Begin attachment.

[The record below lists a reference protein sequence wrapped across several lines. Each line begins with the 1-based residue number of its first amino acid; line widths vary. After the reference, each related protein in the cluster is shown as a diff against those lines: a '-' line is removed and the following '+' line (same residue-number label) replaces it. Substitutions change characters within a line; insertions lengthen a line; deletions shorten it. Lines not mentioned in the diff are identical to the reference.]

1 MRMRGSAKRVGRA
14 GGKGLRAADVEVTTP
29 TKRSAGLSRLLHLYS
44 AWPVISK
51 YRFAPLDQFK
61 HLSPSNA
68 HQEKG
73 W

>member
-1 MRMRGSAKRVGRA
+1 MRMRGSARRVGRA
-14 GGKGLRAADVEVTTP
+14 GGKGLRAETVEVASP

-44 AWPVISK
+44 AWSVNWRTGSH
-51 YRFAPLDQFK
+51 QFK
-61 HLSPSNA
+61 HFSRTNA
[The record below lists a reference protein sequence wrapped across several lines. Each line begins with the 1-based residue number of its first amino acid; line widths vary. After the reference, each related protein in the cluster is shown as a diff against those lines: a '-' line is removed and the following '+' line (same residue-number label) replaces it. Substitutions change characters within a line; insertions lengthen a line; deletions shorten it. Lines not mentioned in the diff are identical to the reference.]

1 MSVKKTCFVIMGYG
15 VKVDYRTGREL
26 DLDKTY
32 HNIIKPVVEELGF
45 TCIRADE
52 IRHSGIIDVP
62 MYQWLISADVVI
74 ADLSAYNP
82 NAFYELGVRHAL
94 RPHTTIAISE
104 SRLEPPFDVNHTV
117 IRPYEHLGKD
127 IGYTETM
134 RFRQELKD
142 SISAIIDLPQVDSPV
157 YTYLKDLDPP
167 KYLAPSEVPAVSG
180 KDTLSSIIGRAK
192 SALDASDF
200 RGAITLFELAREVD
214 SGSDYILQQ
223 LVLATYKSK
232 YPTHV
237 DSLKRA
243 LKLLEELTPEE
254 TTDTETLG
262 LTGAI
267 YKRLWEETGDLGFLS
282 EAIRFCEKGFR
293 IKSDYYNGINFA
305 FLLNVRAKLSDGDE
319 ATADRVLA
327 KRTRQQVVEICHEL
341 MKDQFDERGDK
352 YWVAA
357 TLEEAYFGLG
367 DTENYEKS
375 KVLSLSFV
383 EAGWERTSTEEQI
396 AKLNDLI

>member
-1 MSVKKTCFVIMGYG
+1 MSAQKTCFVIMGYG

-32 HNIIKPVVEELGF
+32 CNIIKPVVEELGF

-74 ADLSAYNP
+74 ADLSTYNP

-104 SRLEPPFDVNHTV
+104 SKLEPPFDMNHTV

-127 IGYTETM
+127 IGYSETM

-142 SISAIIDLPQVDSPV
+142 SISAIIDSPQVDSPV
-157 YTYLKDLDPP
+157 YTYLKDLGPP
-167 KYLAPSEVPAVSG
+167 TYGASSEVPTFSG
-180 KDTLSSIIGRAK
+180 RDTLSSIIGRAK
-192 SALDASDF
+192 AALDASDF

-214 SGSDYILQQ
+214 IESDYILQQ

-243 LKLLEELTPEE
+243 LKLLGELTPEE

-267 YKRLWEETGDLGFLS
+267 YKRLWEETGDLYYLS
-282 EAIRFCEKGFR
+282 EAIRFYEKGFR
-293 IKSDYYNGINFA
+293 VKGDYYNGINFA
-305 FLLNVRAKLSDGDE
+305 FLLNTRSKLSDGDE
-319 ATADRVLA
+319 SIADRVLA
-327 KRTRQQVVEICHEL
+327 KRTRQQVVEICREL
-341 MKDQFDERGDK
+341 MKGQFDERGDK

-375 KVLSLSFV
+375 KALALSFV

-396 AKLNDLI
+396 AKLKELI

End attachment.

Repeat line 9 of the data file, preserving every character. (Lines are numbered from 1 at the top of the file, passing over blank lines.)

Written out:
73 W